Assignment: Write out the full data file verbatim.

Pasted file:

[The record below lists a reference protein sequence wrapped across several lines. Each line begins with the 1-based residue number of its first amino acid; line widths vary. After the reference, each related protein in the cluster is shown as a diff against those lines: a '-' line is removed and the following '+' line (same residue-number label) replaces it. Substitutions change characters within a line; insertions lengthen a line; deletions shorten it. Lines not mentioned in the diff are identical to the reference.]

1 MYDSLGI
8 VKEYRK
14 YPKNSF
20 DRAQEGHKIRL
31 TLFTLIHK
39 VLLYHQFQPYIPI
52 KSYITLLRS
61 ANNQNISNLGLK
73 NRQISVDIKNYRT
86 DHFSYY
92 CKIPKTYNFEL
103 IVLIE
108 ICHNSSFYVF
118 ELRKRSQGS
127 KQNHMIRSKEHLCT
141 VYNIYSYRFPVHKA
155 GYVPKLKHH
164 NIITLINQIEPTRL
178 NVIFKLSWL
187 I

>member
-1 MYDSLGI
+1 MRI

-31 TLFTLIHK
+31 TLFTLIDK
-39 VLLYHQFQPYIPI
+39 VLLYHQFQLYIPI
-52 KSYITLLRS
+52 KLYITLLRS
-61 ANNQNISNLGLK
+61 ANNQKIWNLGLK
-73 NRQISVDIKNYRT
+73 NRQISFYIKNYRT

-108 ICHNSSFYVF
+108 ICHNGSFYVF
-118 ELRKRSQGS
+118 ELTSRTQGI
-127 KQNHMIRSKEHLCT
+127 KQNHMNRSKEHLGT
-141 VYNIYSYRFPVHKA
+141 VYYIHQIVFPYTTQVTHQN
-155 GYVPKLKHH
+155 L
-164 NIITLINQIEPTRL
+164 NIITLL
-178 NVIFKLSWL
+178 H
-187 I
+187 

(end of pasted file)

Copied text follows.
[The record below lists a reference protein sequence wrapped across several lines. Each line begins with the 1-based residue number of its first amino acid; line widths vary. After the reference, each related protein in the cluster is shown as a diff against those lines: a '-' line is removed and the following '+' line (same residue-number label) replaces it. Substitutions change characters within a line; insertions lengthen a line; deletions shorten it. Lines not mentioned in the diff are identical to the reference.]

1 MYDSLGI
8 VKEYRK
14 YPKNSF
20 DRAQEGHKIRL
31 TLFTLIHK
39 VLLYHQFQPYIPI
52 KSYITLLRS
61 ANNQNISNLGLK
73 NRQISVDIKNYRT
86 DHFSYY
92 CKIPKTYNFEL
103 IVLIE
108 ICHNSSFYVF
118 ELRKRSQGS
127 KQNHMIRSKEHLCT
141 VYNIYSYRFPVHKA
155 GYVPKLKHH
164 NIITLINQIEPTRL
178 NVIFKLSWL
187 I

>member
-1 MYDSLGI
+1 MRI

-31 TLFTLIHK
+31 TLFTLIDK
-39 VLLYHQFQPYIPI
+39 VLLYHQFQLYIPI
-52 KSYITLLRS
+52 KLYITLLRS
-61 ANNQNISNLGLK
+61 ANNQKIWNLGLK
-73 NRQISVDIKNYRT
+73 NRQISFYIKNYRT

-108 ICHNSSFYVF
+108 ICHNGSFYVF
-118 ELRKRSQGS
+118 ELTSRTQGI
-127 KQNHMIRSKEHLCT
+127 KQNHMNRSKEHLGT
-141 VYNIYSYRFPVHKA
+141 VYYIHQIVFPYTTQVTHQN
-155 GYVPKLKHH
+155 L
-164 NIITLINQIEPTRL
+164 NIITLL
-178 NVIFKLSWL
+178 H
-187 I
+187 